105-Year-Old Fruitcake Recipes

Equally loved and loathed, the fruit-and-nut loaf come Christmas is as ubiquitous as hand-knitted Rudolph sweaters covered in jingle bells and puff paint. Here are two vintage recipes, circa 1912, sure to please the fruit cake lovers (and maybe turn the hearts of the haters) at the ugly Christmas sweater party this year.

Holiday tip: Along with your cake, offer your host a copy of Nora Ephron’s Christmas comedy Mixed Nuts — with Madeline Kahn, Steve Martin, and a fruit cake disaster that leads to romance.

The Christmas Fruit Cake:Two Well-Tried Recipes That Are Sure to Give Good Results

Originally published in The Country GentlemanDecember 14, 1912

As soon as December “blows in” the good housekeeper begins her Christmas cookery. The sooner the fruit cake is made the better, so plan your work that you may make this great cake as early as possible. One of the best recipes that I have yet found and one that I have used with great success is as follows:

First prepare the fruit, cutting the citron and pineapple into small pieces. Leave the cherries whole. Wash and dry the raisins and currants. Do this several days before the cake is to be made so that they will be thoroughly dry. Blanch and slice the almonds. Prepare the seeded raisins by pouring boiling water over them and allowing them to drain. Tear into small pieces or cut with scissors. Clean the currants by placing them in a colander and shaking flour over them and rubbing it in carefully. Put the colander into a pan of cold water and rinse them until the water comes off clear. Pick off the stones, dry them in a very cool oven or in the sun. You will be surprised to see how dirty the currants are.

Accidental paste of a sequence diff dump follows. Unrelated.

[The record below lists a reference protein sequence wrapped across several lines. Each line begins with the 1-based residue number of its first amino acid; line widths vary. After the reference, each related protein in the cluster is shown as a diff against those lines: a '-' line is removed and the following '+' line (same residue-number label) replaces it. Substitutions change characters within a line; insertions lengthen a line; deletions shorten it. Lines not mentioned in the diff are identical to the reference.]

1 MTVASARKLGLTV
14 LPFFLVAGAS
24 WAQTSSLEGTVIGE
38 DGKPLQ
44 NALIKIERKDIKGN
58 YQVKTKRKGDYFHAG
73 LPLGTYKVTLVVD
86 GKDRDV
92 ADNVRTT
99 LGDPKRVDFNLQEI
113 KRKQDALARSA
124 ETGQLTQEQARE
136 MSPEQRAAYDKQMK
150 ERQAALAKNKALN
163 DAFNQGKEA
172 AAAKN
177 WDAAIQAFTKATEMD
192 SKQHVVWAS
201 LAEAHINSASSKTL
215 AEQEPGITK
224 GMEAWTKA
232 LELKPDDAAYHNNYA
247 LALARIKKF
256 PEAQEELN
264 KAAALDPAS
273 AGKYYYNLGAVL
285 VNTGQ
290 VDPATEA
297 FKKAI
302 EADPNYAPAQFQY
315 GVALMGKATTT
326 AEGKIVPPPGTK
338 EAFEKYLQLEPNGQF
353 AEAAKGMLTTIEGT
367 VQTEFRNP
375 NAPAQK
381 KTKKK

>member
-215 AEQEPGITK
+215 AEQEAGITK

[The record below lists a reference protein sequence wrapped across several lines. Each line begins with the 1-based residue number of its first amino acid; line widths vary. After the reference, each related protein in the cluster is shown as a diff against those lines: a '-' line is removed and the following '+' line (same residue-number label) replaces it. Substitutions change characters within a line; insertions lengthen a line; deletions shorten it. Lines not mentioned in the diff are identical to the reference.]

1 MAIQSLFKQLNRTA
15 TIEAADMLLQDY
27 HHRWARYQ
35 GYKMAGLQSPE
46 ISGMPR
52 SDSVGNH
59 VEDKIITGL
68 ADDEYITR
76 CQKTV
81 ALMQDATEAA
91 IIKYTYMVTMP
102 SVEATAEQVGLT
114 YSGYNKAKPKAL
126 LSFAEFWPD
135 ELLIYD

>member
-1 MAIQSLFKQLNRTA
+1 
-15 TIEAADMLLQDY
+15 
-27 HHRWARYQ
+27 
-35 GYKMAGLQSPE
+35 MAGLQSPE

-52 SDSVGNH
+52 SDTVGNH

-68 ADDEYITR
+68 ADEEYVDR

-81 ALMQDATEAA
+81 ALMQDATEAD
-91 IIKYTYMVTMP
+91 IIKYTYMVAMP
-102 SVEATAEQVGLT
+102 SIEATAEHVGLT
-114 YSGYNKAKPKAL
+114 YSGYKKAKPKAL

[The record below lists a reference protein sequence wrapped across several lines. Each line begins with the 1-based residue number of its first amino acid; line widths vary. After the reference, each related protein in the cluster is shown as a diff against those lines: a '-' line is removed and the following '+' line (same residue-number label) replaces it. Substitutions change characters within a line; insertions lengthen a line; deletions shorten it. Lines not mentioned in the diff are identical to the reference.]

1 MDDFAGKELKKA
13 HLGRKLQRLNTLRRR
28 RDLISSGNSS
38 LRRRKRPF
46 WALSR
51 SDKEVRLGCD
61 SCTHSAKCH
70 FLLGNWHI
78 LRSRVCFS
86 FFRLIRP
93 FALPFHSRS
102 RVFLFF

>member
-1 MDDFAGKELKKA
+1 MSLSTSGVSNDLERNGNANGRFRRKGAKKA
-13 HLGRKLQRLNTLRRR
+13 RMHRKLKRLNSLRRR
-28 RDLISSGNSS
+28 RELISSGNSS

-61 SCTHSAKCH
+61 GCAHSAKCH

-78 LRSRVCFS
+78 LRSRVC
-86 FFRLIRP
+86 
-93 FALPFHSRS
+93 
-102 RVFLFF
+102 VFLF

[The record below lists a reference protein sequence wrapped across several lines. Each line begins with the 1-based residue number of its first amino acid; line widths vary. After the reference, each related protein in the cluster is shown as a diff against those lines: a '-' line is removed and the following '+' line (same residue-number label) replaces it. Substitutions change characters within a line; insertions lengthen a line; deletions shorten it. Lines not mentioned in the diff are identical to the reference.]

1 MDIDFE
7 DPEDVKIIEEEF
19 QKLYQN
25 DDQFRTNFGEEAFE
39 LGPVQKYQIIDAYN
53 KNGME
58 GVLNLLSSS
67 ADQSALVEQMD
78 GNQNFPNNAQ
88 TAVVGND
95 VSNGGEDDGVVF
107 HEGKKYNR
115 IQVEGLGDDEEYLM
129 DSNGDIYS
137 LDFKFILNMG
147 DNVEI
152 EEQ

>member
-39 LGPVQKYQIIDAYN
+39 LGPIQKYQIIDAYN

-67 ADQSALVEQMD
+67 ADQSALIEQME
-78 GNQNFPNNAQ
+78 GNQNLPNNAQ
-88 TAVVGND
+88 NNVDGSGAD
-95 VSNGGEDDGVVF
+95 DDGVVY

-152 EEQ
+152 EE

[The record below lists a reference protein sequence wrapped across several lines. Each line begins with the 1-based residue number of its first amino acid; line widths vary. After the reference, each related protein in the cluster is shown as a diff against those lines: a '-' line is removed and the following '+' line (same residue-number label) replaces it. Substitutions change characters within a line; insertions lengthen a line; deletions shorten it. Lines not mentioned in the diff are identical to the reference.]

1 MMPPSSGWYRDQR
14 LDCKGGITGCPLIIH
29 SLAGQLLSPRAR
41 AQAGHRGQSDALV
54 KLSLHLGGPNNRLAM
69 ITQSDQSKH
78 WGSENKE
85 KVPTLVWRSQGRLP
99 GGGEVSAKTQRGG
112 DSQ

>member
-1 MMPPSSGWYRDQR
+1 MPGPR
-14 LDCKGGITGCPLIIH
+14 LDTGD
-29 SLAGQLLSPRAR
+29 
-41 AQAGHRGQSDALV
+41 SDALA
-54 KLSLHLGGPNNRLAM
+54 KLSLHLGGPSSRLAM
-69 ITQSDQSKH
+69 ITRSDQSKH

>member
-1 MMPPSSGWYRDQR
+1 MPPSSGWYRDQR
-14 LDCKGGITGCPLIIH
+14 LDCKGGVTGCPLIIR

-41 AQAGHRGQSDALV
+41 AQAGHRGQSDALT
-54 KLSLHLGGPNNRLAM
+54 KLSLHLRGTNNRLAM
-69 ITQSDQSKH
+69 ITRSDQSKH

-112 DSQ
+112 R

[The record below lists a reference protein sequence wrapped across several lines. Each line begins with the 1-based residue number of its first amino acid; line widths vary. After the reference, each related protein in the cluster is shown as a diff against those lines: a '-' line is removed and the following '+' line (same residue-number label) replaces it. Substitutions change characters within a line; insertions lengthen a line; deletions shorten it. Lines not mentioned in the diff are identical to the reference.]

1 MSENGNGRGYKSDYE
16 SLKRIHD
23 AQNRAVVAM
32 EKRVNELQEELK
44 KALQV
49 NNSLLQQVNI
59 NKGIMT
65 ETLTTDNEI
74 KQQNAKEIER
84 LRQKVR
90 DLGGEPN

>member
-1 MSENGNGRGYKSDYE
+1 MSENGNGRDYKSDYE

The sultana raisins are the tiny white raisins and are a great addition to the cake if you can procure them. If your grocer doesn’t carry them in stock perhaps you can persuade him to send away for them. Prepare them the same as the other raisins. Sift the flour twice; add the soda, salt, spices, grated fruit rind, nuts, and fruit, stirring well in order to distribute the flour.